Ok, thanks :slight_smile:

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yeah, thanks that’d be great :slight_smile:


i like that, thanks! :slight_smile:

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Was wondering if y’all’ve ever considered having a few players designated as “player liaisons?” Players who can act as a go between HQ and the rest of the playership. So if HQ needs something from the players, the liaisons can help work to make it happen and disseminate information better (particularly as HQ is not available 24/7) And they can relay messages from the players to HQ. (Or as the recent stuff has brought to light, the liaisons could help to gauge the “mood” of the playership as well and ask HQ to intercede before it gets nasty)

This isn’t really a feature request, as nothing would really need to be done in-game to make it happen, just something to think about.




(ps that was a very intensified +1 lol)

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Sounds good so far, yes? I do appreciate that you are making this effort to communicate with us about the UI (and other) changes. In my case, I am not a super fast player, and I like to think that given enough time I can adjust to most changes in the UI without too much trouble. (There are other players who don’t have that luxury.)

What I personally do have trouble with is comments like the ones you made in chat (noted below) demonstrating a dismissive attitude towards me, and comments I have seen you make in chat that demonstrate it towards others, including your gm’s. They - the game masters- have been quite professional and have not discussed this with me at all – I base this comment only on my personal observations and they may have entirely different perspectives on this – I have no way to tell.

"(scouts) sounds like you feel we are not being fair to you.
(scouts) rinda please stop
(scouts) if we can train someone with dif. trace colours to “see” confidence levels and/or dupe segs whih to me are gold and to someone else are green, why wont we be able to do
(scouts) teh same with ov?
(scouts) seriously, we will never be ohn good terms ever since you sent that horrible email to the whole team about me
(scouts) just now is NOT a good time

I don’t think this is up to the standards of communication and respect you expect from your gms. If you expect honest and respectful communication from them, should you not also do the same?
If you are truly convinced that we can never be on good terms again how can we communicate? And if we are never to honestly communicate how can we resolve this? I am willing to work on it.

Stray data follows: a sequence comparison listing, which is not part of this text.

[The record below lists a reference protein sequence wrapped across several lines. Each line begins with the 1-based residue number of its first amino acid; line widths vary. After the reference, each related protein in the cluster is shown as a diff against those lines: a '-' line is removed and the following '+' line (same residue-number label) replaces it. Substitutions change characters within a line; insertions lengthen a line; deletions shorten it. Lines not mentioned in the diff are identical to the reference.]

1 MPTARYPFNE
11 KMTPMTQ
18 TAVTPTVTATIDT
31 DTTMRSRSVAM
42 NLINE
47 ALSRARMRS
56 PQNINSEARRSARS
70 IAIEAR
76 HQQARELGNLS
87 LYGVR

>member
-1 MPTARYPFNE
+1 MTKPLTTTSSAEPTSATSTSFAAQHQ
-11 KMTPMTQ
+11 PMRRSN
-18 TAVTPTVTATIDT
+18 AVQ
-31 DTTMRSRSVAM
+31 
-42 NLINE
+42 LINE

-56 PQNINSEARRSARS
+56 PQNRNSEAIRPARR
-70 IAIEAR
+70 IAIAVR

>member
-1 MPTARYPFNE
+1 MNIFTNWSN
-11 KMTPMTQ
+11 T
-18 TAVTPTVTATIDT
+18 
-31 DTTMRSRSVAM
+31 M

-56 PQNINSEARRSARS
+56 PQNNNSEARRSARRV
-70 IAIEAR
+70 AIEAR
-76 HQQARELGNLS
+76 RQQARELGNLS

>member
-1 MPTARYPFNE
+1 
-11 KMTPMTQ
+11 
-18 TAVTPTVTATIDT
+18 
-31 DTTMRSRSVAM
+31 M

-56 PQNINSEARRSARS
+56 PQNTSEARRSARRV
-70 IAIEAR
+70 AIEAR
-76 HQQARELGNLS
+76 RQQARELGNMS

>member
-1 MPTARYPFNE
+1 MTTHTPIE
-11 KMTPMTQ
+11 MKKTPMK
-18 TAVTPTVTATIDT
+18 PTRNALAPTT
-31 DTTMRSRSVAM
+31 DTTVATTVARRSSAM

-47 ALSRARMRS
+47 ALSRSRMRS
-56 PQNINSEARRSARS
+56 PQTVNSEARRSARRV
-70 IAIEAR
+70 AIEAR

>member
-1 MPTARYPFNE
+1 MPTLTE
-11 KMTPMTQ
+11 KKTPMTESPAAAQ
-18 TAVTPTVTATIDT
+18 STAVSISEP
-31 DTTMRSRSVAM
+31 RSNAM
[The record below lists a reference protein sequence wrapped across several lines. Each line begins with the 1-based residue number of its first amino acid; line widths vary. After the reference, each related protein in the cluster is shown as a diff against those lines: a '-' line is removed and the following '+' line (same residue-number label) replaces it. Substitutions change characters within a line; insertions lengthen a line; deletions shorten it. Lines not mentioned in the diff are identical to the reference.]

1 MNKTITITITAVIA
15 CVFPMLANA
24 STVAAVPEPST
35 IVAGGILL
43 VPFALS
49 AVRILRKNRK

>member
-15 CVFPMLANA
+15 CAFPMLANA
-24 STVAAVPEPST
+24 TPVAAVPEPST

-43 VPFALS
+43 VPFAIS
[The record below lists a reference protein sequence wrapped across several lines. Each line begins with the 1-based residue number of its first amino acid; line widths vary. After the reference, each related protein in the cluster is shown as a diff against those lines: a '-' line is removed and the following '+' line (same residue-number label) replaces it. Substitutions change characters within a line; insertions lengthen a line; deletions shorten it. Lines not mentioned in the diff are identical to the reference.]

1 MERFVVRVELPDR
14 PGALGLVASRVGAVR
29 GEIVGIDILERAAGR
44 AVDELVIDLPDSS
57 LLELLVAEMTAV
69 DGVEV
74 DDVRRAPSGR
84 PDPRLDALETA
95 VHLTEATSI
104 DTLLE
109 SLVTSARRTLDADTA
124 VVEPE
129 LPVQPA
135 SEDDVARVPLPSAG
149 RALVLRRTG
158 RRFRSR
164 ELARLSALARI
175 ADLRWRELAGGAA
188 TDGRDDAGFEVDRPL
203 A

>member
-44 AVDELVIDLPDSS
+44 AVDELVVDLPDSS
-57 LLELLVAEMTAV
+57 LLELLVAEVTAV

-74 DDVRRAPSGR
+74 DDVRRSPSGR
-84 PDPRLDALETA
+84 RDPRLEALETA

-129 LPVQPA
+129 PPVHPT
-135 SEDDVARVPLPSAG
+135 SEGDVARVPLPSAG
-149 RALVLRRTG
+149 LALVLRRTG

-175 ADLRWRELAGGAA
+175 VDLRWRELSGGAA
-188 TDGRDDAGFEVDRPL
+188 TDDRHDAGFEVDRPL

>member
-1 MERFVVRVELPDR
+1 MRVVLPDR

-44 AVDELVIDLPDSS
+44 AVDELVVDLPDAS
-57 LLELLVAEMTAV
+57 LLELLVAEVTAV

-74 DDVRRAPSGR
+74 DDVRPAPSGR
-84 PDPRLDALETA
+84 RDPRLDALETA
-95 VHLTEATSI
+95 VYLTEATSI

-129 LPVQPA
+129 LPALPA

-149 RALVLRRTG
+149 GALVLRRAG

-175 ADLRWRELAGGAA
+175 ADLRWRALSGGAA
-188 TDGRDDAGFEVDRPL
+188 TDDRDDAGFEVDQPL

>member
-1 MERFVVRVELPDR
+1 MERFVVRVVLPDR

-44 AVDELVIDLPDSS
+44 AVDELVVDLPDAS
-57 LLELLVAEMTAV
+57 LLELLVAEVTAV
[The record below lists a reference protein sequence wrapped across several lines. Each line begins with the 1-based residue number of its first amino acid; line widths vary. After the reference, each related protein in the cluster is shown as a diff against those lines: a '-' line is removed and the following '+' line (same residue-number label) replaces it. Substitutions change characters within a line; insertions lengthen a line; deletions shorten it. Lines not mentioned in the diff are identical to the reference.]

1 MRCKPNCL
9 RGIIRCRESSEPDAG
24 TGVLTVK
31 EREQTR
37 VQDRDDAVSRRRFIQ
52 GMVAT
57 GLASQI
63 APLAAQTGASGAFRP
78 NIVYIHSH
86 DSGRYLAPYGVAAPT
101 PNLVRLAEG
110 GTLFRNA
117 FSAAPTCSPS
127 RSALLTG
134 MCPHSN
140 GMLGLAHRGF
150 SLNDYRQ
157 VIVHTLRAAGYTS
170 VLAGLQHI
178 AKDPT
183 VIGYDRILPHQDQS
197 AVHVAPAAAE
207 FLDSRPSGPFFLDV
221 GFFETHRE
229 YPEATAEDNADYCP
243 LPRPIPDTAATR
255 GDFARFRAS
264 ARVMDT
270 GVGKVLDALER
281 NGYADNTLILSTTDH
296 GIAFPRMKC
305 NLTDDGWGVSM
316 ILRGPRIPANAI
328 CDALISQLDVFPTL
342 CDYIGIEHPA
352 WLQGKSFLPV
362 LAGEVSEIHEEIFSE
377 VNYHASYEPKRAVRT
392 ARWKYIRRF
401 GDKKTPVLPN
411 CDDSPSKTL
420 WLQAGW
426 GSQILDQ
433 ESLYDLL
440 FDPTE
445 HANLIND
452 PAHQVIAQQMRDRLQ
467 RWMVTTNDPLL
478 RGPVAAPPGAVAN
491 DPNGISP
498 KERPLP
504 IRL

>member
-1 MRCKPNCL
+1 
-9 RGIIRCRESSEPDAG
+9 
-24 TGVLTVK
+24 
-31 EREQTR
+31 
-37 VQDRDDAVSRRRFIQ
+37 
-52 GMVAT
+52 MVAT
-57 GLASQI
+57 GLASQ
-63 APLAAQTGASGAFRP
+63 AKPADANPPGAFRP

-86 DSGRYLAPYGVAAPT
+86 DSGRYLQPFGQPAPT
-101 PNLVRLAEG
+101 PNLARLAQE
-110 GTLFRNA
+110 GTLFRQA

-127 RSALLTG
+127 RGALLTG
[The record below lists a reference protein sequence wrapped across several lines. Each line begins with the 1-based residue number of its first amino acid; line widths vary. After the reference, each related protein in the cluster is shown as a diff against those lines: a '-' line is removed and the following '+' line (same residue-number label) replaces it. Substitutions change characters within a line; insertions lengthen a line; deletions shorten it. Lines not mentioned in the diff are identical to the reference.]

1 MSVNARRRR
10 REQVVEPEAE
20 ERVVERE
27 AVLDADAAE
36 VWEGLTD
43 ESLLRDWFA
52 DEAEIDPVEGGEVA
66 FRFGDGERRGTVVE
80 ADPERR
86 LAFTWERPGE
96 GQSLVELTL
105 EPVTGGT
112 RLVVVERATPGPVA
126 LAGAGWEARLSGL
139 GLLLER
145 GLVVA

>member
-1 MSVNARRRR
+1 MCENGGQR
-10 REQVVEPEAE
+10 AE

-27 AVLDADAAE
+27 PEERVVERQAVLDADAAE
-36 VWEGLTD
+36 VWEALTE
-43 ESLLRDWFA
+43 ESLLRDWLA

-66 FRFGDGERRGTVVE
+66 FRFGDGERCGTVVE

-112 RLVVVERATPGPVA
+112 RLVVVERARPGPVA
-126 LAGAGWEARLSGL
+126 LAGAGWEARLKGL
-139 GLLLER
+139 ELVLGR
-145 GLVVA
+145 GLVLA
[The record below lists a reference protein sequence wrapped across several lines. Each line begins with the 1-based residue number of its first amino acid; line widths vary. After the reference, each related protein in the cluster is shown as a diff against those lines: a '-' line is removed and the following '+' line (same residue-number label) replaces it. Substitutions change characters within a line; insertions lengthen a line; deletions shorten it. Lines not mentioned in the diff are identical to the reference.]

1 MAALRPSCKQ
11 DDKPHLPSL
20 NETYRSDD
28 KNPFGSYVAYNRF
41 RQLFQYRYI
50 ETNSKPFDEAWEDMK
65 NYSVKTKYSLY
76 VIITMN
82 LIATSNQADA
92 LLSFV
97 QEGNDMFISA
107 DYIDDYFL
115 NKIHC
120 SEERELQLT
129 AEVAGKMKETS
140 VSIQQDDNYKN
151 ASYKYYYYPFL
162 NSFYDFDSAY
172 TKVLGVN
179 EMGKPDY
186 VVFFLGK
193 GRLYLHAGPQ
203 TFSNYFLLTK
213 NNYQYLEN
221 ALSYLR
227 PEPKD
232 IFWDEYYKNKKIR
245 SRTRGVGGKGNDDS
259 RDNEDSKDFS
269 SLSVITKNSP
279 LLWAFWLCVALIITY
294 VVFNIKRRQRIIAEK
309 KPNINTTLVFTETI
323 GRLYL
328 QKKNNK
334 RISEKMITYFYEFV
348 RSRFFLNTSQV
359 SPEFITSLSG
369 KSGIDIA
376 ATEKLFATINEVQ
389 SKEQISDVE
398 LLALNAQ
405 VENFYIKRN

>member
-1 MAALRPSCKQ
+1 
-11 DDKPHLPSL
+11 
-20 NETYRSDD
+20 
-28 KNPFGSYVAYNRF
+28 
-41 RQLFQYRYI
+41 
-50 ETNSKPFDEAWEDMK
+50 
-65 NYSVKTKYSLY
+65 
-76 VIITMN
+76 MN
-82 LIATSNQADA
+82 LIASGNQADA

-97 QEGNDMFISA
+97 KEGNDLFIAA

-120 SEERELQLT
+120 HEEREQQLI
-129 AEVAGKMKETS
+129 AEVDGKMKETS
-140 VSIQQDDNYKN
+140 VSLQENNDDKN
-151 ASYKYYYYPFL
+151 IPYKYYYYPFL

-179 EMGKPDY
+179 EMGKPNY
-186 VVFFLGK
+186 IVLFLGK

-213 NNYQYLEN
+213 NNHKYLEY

Since you did bring up that email (and unavoidably the interactions associated with it), I could look for a copy of it. In any case there are people here who will still remember that incident, including @hsseung . I’d be happy to share that “horrible” email publicly - as I recall the part you didn’t like was me quoting what you had said to me.

Another note on communication, I am wondering now if you consider our communications with support to be public or private? If you hope for open and honest communication from us, you might want to consider keeping those confidential.

Please consider that as the current head of Eyewire, you in a way “own” both our accomplishments and the problems we are facing. Taking responsibility for the problems is one of the hardest parts, and I wish you well as you continue to work on resolving them. We players do care and are willing to give you the best we have to offer, even when it’s difficult. Please give us credit for that.


And another thing, do you honestly think that we as players haven’t picked up that you guys are overworked and overstressed and completely snowed under? There’s a lot of us who are straight up worried about you guys.

So my request is for you guys to let us in. You have a very talented group of players who all we want to do is help you guys out however we can. Let the hacker players help Chris with the development stuff. Let the artists and designers in your playership help with some of the art. Let your bloggers and YouTubers help drum up interest in the game. Let your players use their talents to help you guys. Just think about the tasks you do from day to day for the next week or two and think “is this something a player could help me out with?”

And yes I understand that this takes away the air of mystery and the air of surprise. And I also understand that it’s an unconventional way to run a citizen science game. But when has eyewire ever been conventional? :wink: